The second (and probably largest) contributor to tool chest disuse is my Roubo cabinet. It has drawers dedicated to purpose, like a chest would; marking / measuring, hammering / cutting, drilling/chiseling and filing / shaping. Here are the top two, then a decent view of all five drawers as well as the bench and block planes that sit between the cabinet and bench top, always at the ready.
Logistically, I couldn’t fit all of the tools from this cabinet into the tool chest even if I wanted to; there are more than what could fit AND the dimensions of the sliding tills within the chest aren’t right. The largest till has an inside height of 3”; I had to carve the bottom out for the knob of my favorite brace (an Oak Leaf model from my dad’s shop). Not sure where to go with all this, but that’s been the problem exactly. I have four sets of chisels; they’re not all going into the chest. The two most-used sets are in the Roubo cabinet. One set is in the chest, but in a tool roll inside the bottom compartment, so I had ‘cats and dogs’ in the top drawer and none of those got used either. So yesterday I pulled the roll to the top till and the stray chisels were removed altogether. A positive development for sure.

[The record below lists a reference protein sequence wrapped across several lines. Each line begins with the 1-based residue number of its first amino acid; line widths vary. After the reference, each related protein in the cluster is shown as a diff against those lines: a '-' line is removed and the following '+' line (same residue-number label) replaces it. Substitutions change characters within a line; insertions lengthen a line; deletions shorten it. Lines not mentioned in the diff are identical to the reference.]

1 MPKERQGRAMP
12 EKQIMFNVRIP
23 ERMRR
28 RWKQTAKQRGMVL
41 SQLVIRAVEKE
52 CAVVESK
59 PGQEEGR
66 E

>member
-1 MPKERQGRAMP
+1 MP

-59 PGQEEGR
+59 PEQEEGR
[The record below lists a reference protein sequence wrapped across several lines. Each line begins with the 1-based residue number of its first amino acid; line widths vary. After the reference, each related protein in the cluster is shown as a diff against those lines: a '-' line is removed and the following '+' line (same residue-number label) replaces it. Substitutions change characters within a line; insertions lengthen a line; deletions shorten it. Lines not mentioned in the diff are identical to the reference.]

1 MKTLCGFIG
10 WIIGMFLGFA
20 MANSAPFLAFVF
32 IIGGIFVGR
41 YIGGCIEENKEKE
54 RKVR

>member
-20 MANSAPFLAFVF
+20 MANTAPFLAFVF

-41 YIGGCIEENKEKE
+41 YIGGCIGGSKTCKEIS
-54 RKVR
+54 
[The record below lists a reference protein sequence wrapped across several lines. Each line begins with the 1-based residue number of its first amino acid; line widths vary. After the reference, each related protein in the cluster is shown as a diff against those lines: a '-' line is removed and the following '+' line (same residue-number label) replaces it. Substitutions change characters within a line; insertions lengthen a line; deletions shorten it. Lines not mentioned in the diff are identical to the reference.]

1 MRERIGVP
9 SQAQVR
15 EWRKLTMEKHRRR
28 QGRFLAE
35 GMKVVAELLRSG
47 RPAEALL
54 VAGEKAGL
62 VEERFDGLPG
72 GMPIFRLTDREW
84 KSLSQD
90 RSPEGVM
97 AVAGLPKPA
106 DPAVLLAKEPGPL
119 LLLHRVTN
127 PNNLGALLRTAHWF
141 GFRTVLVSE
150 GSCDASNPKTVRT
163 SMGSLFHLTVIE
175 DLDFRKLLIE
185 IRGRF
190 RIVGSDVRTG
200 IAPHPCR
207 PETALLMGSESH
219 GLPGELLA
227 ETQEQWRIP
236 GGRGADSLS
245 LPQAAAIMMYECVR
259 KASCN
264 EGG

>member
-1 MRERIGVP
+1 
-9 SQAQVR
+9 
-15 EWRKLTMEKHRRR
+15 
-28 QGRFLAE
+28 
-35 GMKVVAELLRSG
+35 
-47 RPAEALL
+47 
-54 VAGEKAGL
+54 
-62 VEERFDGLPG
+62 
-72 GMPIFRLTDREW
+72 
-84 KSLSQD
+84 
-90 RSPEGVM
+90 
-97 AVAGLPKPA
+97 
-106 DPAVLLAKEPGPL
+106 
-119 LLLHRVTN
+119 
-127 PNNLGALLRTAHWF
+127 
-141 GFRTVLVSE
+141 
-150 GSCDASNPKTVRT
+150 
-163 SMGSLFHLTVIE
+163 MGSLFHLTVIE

That move allowed me to reorganize everything in the top till according to useability. I don’t foresee a pressing need to keep a curved spoke shave handy at this point (it isn’t sharpened and I don’t know how to use it yet) so it came out. To others it makes sense to fill a tool chest as you see fit and live with it a while. At some point the day may come (like it did for me) that contents get dumped onto the benchtop and culled for keepers vs. ‘other.’ At that point there’s progress towards making the chest a real contributor.
Unless You Are a Minimalist…
… you’ll have more than one copy of most of hand tools. Some will become favorites, too. I can’t imagine the Dutch chest is anything more than a smaller set of otherwise-favorites tools that travels easier than a traditional chest. That’s not a bash, but a realization to share. Building a tool chest won’t redress the natural tendency to accumulate quality tools. To the contrary, it will highlight the fact that a builder may have too many tools. Stuff them in if you’d like, but that ease of access will suffer. Two suitable wall cabinets help me keep a handle on unique, but seldom-used tools that aren’t in the Roubo cabinet or the tool chest. And it’s an on-going challenge to limit myself to what fits. I doubt it gets any easier over time, but I remain committed to outfitting the chest with user tools that I want to reach for.